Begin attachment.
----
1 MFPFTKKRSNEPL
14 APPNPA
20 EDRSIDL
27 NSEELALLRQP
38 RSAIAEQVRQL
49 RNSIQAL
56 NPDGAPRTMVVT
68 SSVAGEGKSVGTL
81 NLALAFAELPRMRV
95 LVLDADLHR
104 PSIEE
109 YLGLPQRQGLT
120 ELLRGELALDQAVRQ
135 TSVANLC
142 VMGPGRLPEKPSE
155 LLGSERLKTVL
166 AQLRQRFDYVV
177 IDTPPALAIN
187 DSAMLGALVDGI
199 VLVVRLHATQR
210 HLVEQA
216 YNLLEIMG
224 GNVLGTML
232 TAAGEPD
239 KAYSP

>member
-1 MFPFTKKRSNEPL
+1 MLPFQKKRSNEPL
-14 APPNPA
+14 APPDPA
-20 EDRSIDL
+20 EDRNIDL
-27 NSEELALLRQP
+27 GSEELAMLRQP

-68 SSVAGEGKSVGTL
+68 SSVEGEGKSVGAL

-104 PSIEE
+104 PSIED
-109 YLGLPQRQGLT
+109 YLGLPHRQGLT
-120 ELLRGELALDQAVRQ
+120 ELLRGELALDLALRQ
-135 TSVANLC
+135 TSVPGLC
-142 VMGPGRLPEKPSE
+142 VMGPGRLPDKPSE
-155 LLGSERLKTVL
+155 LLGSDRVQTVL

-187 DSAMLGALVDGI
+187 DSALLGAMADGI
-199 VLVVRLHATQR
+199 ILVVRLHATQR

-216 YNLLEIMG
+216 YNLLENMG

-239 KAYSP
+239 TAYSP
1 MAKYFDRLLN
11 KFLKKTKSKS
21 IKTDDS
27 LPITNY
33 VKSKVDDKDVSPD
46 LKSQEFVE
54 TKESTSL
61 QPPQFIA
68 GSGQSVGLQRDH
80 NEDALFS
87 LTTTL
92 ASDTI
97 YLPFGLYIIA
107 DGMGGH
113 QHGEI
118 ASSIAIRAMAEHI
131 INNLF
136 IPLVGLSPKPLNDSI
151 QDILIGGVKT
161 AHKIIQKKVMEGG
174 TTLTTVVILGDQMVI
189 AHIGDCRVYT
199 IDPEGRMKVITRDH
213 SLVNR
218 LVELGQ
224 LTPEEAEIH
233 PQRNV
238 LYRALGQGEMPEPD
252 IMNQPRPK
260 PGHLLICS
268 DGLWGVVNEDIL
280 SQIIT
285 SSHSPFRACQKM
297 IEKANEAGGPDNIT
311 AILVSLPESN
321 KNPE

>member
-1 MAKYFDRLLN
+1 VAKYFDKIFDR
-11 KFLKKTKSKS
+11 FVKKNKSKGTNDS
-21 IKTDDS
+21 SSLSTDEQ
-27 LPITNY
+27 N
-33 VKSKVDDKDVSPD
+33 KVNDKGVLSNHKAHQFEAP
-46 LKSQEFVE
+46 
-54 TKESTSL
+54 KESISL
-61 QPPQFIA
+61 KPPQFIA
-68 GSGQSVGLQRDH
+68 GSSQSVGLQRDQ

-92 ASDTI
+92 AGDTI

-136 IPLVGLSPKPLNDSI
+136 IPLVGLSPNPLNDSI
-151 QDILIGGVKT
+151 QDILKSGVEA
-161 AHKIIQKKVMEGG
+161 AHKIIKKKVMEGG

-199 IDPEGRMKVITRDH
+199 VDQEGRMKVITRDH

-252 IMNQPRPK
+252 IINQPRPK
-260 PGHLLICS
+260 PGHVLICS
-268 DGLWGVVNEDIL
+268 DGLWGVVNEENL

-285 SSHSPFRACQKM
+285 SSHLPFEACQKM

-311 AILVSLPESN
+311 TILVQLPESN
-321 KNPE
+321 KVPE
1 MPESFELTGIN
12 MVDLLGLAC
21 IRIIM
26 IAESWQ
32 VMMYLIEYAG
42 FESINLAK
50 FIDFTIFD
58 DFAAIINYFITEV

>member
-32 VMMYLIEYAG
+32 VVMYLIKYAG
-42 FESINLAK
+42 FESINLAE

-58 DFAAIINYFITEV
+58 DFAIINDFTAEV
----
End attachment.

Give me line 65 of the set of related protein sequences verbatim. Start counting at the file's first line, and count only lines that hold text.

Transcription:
68 GSGQSVGLQRDH